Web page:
Nonlimiting examples of anti-wrinkle and anti-skin atrophy actives include retinoic acid and its derivatives (e.g., cis and trans); retinol, retinyl esters, salicylic acid and derivatives thereof; sulfur-containing D and L amino acids other than cysteine and their derivatives and salts, particularly the N-acetyl derivatives; alpha-hydroxy acids, e.g., glycolic acid, and lactic acid; phytic acid, lipoic acid, lysophosphatidic acid, and skin peel agents (e.g., phenol and the like).

Nonlimiting examples of insecticides, insect repellants and anti-arthropod agents include N,N-diethyl-m-toluamide, N-aryl and N-cycloalkyl neoalkonamide compounds as described in U.S. Pat. No. 5,434,190, incorporated by reference herein, terpenoids, especially terpenoid alcohols and terpenoid-esters, aldehyde and ketones of texpenes as described in U.S. Pat. No. 5,411,992, incorporated by reference herein, oils of citronella, cedar and wintergreen as described in U.S. Pat. No. 5,106,622, incorporated by reference herein, 1-nonen-3-ol, and pyrethrum/pyrethoids as described in U.S. Pat. No. 4,668,666, incorporated by reference herein.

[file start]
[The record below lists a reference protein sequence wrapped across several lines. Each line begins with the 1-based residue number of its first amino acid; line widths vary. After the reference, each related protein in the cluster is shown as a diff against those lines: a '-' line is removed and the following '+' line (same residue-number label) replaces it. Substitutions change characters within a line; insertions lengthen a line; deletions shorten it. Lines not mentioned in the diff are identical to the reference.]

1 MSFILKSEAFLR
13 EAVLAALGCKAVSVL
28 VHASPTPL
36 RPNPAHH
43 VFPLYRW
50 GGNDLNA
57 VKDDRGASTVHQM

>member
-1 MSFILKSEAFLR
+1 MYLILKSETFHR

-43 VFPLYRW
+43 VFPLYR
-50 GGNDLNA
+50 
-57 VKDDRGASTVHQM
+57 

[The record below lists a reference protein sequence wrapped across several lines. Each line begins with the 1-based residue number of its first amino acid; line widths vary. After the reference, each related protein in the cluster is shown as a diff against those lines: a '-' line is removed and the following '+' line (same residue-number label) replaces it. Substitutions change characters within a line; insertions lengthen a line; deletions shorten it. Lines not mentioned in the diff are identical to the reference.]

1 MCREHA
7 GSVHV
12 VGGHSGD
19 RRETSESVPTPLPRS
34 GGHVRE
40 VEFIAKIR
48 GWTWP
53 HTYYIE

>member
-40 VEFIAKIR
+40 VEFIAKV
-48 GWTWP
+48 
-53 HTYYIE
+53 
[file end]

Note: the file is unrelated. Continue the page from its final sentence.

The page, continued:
Antibacterial agents, such as antibiotics and bactericides, and fungicides are known in the art and are useful herein as an additional component of the topical formulation. These components may be added to treat a secondary condition, or as a preventative, but are not meant for the treatment of the particular inflammatory non-microbial skin condition. Nonlimiting examples of useful antibacterial agents and fungicides include, β-lactam drugs, quinolone drugs, ciprofloxacin, norfloxacin, tetracycline, erythromycin, amikacin, 2,4,4′-trichloro-2′-hydroxy diphenyl ether, 3,4,4′-trichlorobanilide, phenoxyethanol, phenoxy propanol, phenoxyisopropanol, doxycycline, capreomycin, chlorhexidine, chloretracycline, oxytetracycline, clindamycin, ethambutol, hexamidine isethionate, metronidazole, pentamidine, gentamicin, kanamycin, lineomycin, methacycline, methenamine, minocycline, neomycin, netilmicin, paromomycin, streptomycin, tobramycin, miconazole, tetracycline hydrochloride, erythromycin, zinc erythromycin, erythromycin estolate, erythromycin stearate, amikacin sulfate, doxycycline hydrochloride, capreomycin sulfate, chlorhexidine gluconate, chlorhexidine hydrochloride, chlortetracycline, hydrochloride, oxytetracycline hydrochloride, clindamycin hydrochloride, ethambutol hydrochloride, metronidazole hydrochloride, pentamidine hydrochloride, gentamicin sulfate, kanamcyin sulfate, lineomycin hydrochloride, methacycline hydrochloride, methenamine hippurate, methenamine mendelate, minocycline hydrochloride, neomycin sulfate, netilmicin sulfate, paromomycin sulfate, streptomycin sulfate, tobramycin sulfate, miconazole hydrochloride, amanfadine hydrochloride, amanfadine sulfate, octopirox, parachlorometa xyleneol, nystatin, tolnaftate and clotrimazole.